#### Batteries

In the original mobile solar cart used 4 deep cycle sealed lead acid batteries. They had a combined weight of 400lb, and a volume of over 64,000cm3. This, along with the two bulky panels, was the reason for the cart's extreme size. In this redesign, small battery size and weight will be crucial. Lithium batteries are a clear choice over SLAs. While Li-ion batteries have only approx. 6% higher energy capacity volume-wise, their energy density is much lower, making Li-ions much lighter. Also Li-ion batteries are more stable and therefor easier to transport. The specific type of Li-ion, LiFePo4, or another type of lithium polymer battery is yet to be determined.

#### Laptop alternative

A large part of this design will involve reducing the power consumption of both the RepRap and the devices needed to run it. Running the printer from an average laptop more than doubles the watt hours needed.

Possible

Solution

Price Power

Consumption

OS Pros Cons
Raspberry Pi* $35 3w Linux Very cheap, Large online community support,RepRap software available on Linux Long delivery times,Unknown if processingspeeds are enough to runslicing software APC 8750$49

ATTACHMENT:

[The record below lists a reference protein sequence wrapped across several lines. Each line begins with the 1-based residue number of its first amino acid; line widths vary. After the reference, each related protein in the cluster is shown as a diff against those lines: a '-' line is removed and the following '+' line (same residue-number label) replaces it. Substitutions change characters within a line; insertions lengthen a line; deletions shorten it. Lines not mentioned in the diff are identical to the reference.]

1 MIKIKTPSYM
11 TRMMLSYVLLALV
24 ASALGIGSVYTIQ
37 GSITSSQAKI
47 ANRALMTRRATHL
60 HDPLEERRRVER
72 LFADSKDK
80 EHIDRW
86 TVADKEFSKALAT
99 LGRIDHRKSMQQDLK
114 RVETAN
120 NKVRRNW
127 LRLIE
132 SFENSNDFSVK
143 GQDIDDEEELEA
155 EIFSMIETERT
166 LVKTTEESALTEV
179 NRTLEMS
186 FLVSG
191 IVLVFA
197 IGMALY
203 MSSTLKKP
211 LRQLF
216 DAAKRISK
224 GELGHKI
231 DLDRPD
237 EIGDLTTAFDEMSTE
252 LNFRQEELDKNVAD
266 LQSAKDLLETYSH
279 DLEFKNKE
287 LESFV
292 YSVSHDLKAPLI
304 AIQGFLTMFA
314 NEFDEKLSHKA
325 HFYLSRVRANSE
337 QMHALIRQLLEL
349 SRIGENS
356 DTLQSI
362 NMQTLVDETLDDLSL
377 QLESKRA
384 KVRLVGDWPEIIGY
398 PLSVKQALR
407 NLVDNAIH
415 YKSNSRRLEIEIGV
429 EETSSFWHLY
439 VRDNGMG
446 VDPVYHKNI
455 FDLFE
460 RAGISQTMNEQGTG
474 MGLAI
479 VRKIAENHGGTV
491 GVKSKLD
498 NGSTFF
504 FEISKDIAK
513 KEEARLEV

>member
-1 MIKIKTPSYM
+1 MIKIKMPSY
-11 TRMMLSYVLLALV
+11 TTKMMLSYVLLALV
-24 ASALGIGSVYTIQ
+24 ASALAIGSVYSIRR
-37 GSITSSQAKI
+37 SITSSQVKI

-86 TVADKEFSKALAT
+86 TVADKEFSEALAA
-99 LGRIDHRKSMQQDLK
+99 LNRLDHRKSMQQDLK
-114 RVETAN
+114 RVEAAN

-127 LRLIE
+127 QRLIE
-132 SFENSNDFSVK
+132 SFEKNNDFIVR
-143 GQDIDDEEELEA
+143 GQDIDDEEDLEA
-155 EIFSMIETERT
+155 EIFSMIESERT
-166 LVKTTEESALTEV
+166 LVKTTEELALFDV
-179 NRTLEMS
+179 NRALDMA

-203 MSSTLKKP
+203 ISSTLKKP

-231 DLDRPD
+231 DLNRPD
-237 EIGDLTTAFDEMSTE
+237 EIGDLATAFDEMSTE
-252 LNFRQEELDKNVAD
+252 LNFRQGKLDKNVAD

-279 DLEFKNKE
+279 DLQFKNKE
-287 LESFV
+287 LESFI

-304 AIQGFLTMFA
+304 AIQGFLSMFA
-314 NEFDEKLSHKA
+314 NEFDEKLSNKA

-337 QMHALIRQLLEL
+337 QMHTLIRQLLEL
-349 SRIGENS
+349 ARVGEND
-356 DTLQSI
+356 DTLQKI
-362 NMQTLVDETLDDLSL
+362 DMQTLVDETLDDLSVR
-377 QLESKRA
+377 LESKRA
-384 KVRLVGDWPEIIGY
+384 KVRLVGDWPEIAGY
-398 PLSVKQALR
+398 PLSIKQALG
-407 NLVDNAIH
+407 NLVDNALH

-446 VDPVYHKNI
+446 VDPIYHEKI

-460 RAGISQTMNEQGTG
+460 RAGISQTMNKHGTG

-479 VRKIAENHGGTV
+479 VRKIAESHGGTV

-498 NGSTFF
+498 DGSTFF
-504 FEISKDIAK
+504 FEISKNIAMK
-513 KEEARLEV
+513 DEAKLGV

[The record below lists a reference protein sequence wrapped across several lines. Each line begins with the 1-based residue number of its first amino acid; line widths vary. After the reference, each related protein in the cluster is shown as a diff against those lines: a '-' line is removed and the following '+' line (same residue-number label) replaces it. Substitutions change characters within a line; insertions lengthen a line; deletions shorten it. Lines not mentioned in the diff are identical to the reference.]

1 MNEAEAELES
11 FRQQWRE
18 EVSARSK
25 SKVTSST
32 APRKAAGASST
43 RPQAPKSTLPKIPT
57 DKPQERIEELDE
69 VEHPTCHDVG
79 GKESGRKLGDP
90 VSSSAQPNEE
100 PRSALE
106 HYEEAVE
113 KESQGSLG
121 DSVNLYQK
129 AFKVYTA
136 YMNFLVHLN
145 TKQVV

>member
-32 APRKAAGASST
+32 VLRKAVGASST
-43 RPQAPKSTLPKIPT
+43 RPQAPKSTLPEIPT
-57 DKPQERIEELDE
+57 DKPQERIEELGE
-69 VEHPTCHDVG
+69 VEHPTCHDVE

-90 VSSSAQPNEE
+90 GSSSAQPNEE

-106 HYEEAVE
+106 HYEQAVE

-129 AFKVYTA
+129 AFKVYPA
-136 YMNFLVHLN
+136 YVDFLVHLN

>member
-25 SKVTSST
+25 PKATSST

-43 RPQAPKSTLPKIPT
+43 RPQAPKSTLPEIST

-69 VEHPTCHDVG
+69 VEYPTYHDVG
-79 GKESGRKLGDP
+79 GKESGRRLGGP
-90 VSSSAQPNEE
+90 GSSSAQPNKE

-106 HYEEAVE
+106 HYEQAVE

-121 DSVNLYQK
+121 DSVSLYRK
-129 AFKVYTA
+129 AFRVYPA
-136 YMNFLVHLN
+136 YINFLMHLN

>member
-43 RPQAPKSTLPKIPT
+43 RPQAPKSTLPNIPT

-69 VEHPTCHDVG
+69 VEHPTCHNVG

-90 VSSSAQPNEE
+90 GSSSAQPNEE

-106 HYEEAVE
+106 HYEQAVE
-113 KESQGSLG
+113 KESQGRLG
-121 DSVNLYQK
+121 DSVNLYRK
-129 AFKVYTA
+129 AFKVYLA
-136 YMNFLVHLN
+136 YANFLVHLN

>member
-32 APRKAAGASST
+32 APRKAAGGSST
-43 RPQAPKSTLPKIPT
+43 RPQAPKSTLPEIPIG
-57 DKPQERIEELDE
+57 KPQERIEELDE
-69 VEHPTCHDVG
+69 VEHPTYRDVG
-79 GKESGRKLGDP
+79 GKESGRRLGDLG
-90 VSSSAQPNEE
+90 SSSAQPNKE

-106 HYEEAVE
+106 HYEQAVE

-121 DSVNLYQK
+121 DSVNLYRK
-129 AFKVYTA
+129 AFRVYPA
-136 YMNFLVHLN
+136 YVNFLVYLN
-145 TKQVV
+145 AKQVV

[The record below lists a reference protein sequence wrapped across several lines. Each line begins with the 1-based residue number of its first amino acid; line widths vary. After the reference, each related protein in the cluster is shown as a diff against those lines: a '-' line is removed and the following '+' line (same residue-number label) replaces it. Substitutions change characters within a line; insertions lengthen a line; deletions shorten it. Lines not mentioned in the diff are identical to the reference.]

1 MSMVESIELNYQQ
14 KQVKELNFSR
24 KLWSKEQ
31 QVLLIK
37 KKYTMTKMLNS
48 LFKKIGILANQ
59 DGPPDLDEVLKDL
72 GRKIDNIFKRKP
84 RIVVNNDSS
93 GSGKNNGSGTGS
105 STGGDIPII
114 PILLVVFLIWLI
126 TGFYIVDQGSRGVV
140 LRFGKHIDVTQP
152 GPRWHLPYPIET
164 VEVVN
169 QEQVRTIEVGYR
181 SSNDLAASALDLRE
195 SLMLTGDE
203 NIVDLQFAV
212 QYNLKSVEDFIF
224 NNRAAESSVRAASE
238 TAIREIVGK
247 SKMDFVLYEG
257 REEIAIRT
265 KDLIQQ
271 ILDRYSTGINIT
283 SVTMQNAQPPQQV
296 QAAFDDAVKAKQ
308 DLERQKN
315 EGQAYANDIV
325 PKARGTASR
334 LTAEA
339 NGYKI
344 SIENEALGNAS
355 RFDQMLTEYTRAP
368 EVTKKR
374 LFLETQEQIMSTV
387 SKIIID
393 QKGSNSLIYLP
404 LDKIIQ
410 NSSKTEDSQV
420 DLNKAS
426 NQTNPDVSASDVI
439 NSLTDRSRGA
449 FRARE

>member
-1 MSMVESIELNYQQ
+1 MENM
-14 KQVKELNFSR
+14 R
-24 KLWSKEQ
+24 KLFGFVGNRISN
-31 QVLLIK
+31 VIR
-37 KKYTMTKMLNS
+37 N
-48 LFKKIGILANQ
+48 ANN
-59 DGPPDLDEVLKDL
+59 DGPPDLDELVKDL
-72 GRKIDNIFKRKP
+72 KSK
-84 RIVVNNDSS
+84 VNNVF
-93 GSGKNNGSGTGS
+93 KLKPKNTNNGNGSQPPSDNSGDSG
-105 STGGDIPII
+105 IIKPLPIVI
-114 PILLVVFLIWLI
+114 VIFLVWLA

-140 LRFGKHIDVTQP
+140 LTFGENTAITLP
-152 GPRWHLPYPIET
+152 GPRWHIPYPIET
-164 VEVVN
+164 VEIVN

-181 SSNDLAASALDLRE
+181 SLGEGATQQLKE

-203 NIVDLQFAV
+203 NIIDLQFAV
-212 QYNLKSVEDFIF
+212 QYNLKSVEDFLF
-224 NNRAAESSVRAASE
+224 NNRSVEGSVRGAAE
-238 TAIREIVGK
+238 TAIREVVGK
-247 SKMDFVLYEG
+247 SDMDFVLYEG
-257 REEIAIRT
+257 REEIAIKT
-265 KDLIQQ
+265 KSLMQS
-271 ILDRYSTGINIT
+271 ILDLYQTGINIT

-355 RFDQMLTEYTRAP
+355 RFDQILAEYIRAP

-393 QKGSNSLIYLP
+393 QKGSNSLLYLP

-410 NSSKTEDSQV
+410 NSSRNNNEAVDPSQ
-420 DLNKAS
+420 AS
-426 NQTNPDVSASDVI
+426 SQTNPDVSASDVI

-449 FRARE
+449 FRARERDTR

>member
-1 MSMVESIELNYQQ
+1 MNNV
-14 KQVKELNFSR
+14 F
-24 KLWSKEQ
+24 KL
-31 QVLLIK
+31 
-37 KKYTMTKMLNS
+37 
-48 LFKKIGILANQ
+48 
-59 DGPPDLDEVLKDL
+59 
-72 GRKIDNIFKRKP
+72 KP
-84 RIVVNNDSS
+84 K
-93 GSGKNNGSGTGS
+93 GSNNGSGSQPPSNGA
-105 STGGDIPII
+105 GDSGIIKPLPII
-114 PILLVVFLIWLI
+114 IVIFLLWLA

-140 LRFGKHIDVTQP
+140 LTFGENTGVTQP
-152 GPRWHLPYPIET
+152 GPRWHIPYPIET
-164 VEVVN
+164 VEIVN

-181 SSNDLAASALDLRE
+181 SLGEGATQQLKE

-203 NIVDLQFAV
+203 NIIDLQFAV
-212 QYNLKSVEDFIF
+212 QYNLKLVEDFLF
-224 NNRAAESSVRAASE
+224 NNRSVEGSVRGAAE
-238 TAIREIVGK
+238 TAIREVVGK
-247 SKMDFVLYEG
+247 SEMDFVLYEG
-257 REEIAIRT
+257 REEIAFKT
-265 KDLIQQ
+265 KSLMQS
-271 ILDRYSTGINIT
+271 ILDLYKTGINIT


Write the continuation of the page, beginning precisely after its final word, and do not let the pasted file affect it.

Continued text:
13w
Android 2.3 Better processor thanRaspberry Pi,Good price No available softwarewould have to writenew program,Not readily available yet,High power consumption
Efika MX Smarttop $140 5w Linux Runs Linux,Most processing powerof mini pc options,Already enclosed in housing Higher cost,has been recently discontinued Efika MX Smartbook$199
0w
Linux Runs Linux,Battery life of up to 7hso no extra power draw,Wifi & 3G for downloading new designs,lowest cost for highest functionality Higher cost
Control through cellphone via bluetooth $29 (with exsisting cell) 0w Android Cell phones widespread,cool factor Current software needs improvement,can only print designs already in hand Use only a SD card slot$35
0w
N/A ultra low power can only print designs already in hand,no community design
Tablet $150-500 0w Varies No extra power drawon system,Readily available, Higher cost,Unknown if it can run software OLPC$100-200
15w
Linux Large user community,already scaled in developing world Expense,difficulty running some softwaresee notes
Build OS Micro PC Unknown
?
Any Can build for very low power,Keep cost down by not usingunnecessary components,Will create new Open source, low power/cost PC More time to build,many unknown factors